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(YouTube)   New documentary traces the long and erratic history of the knuckleball   (youtube.com) divider line 29
    More: Spiffy, knuckleball pitch, Tim Wakefield, hook shots, R.A. Dickey, Dickey, Moneyball, Red Sox, documentary  
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789 clicks; posted to Sports » on 23 Aug 2012 at 10:33 AM (1 year ago)   |  Favorite    |   share:  Share on Twitter share via Email Share on Facebook   more»



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2012-08-23 10:35:20 AM
a knuckle is not something you want to take to your ball
 
2012-08-23 10:38:42 AM
Great. In 15 years we'll have a whole new crop of knuckleballers and catchers' gloves will be the size of tractor tires.
 
2012-08-23 10:47:54 AM
*fap*

Oh wait, you said "erratic".

/fap
 
2012-08-23 10:48:12 AM
And if the Mets actually gave Dickey decent run support in the last month he'd have 17 wins instead of 15
 
2012-08-23 10:51:16 AM
Eddie Cicotte shows his approval by plunking Morrie Rath
 
2012-08-23 11:15:55 AM
Looks good. Hopefully it goes into some of the history of the pitch and its mechanics in addition to the profiles of Wakefield and Dickey.
 
2012-08-23 11:29:43 AM
I'm not normally that interested in baseball, but I'm definitely going to see this. That looked quite interesting.
 
2012-08-23 11:33:20 AM
I always thought a knuckleballer would be an interesting closer, especially after someone has been pitching 95+mph fastballs. too hard an adjustment to make after seeing that for 8 innings.
 
2012-08-23 11:43:02 AM

You Are All Sheep: I always thought a knuckleballer would be an interesting closer, especially after someone has been pitching 95+mph fastballs. too hard an adjustment to make after seeing that for 8 innings.


And they could pitch pretty much every night. The only problem is usually they have a pretty high walk rate and HR rate (these are anecdotal stats....aka made up but I bet they are right) so I think they might not be any more effective in the long run than any other closer.

But that is an overrated and improperly used position anyway.
 
2012-08-23 11:48:54 AM

You Are All Sheep: I always thought a knuckleballer would be an interesting closer, especially after someone has been pitching 95+mph fastballs. too hard an adjustment to make after seeing that for 8 innings.


Wakefield was good as a starter, but was invaluable as a utility guy. Whenever there was an injured starter, he could fill that gap, and he also had no problem being a long-relief guy on short rest, if needed. One thing I like about knucleballers is that since they usually learn the knuckler as a way to prolong their career after not starting out great, so they have no problem being humble and doing whatever is best for the team.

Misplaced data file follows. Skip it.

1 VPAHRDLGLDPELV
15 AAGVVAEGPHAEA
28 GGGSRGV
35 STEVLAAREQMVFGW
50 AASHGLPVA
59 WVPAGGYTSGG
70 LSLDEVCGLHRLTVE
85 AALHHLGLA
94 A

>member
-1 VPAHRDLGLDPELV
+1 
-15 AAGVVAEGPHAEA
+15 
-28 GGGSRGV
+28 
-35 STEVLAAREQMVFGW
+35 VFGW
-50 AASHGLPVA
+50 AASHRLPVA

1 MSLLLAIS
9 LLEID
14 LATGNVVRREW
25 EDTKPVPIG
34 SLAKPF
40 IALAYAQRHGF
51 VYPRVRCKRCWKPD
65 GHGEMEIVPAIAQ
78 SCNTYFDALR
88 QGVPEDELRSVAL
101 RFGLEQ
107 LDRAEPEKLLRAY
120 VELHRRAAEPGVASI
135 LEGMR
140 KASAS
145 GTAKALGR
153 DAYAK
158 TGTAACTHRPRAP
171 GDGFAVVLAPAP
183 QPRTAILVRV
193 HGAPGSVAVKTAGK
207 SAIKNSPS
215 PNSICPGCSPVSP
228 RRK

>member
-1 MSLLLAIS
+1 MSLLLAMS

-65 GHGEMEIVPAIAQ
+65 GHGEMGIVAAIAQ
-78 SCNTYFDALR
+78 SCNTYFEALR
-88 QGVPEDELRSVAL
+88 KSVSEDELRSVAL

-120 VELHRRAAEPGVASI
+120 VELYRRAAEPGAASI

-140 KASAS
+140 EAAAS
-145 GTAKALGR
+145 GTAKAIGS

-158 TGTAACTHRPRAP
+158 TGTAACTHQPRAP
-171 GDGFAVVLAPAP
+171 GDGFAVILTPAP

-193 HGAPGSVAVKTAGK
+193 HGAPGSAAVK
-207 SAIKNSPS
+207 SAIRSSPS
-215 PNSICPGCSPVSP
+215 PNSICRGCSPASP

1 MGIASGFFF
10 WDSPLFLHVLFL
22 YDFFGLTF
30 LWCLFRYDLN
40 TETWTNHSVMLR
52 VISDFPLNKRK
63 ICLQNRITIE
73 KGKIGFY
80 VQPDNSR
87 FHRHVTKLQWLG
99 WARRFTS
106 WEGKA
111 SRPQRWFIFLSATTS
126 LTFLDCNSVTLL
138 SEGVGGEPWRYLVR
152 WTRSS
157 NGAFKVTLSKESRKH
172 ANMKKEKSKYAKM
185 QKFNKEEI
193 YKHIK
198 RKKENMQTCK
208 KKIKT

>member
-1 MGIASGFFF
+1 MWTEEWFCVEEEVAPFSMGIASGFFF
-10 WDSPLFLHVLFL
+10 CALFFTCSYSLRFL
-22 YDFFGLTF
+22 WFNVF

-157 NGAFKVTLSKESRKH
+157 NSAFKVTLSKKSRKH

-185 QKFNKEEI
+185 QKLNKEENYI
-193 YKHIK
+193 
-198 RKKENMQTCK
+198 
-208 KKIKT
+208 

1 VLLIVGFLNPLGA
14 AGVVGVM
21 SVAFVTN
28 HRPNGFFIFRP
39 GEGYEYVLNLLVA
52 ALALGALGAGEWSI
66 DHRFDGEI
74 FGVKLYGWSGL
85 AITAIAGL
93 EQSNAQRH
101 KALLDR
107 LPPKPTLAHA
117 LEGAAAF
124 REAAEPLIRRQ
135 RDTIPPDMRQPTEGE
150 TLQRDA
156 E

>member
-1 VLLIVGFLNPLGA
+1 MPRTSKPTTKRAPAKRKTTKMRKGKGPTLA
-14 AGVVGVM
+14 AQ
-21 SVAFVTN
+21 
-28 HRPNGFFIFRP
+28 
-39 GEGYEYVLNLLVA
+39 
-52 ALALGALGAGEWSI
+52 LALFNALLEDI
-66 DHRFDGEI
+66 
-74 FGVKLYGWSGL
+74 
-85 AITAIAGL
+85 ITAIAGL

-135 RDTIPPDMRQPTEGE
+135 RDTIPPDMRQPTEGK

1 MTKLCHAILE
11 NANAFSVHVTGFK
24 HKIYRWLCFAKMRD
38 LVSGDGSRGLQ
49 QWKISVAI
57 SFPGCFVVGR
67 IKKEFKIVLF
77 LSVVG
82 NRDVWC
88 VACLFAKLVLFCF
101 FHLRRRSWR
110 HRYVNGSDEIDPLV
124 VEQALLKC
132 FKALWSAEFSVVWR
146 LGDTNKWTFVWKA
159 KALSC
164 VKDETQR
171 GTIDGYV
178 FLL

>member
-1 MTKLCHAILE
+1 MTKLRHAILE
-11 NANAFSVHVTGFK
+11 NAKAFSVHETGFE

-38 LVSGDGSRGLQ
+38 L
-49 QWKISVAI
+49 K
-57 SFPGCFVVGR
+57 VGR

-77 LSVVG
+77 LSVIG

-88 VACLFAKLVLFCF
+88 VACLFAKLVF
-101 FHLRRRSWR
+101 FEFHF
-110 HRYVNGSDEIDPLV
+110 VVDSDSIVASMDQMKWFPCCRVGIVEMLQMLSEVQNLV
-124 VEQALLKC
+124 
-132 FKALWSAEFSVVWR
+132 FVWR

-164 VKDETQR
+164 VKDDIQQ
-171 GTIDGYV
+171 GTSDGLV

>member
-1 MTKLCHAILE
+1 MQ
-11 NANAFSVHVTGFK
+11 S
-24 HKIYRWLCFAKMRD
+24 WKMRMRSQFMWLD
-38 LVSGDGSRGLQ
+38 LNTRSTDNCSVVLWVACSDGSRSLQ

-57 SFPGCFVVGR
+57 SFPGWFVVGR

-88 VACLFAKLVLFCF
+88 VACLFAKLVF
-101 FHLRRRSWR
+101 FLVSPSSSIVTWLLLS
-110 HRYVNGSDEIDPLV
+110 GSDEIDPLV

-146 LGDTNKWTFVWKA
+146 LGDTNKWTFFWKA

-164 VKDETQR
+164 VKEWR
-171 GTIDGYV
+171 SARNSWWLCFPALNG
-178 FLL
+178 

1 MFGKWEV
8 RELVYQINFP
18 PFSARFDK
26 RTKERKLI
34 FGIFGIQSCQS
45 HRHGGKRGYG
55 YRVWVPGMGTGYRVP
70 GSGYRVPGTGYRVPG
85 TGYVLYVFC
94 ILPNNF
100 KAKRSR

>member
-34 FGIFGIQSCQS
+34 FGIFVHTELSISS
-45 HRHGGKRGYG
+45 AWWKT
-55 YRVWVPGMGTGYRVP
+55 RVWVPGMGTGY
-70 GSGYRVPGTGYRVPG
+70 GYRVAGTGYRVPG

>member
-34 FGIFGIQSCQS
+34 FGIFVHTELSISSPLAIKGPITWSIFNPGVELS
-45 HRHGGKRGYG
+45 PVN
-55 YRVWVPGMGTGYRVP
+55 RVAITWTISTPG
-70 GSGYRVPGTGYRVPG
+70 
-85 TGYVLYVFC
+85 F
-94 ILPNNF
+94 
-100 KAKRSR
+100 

2012-08-23 11:50:50 AM

ghall3: You Are All Sheep: I always thought a knuckleballer would be an interesting closer, especially after someone has been pitching 95+mph fastballs. too hard an adjustment to make after seeing that for 8 innings.

And they could pitch pretty much every night. The only problem is usually they have a pretty high walk rate and HR rate (these are anecdotal stats....aka made up but I bet they are right) so I think they might not be any more effective in the long run than any other closer.

But that is an overrated and improperly used position anyway.


Yep. If I had a shutout relief guy in my bullpen, I'd use him in the seventh or eighth when the game is on the line. Bringing him in with a two- or three-run lead in the ninth with nobody on base is just stat-padding for saves.
 
2012-08-23 11:55:41 AM

NeoCortex42: Yep. If I had a shutout relief guy in my bullpen, I'd use him in the seventh or eighth when the game is on the line. Bringing him in with a two- or three-run lead in the ninth with nobody on base is just stat-padding for saves.


Exactly. They should create (or promote better) a stat to take those situations into account. Also, I miss the guys who regularly saved games pitching more than one inning. Why is the highest paid relief pitcher only able to pitch 1 inning a game and 70 innings a year. Wouldn't you want the best pitcher in the bullpen to pitch more than that?

Baseball managers are stupid. Well...too afraid to get fired because the old-school media types would rail against them if it didn't work out.
 
2012-08-23 11:57:46 AM
One of the more interesting aspects of Jim Bouton's book "Ball Four" were the tales of his struggles with the knuckleball. It was the pitch that made his living, yet even he didn't seem to have a solid understanding of the mechanics of throwing it. It was either working or it wasn't, the stressing about it was constant.
 
2012-08-23 12:30:15 PM
I always like Bob Uecker's advice on the best way to catch a knuckle ball, "wait until it stops rolling on the ground and pick it up."
 
2012-08-23 12:48:49 PM

You Are All Sheep: I always thought a knuckleballer would be an interesting closer, especially after someone has been pitching 95+mph fastballs. too hard an adjustment to make after seeing that for 8 innings.


Ask Tim Wakefield what happened when the Red Sox attempted this in 2003. Freakin' Aaron Boone.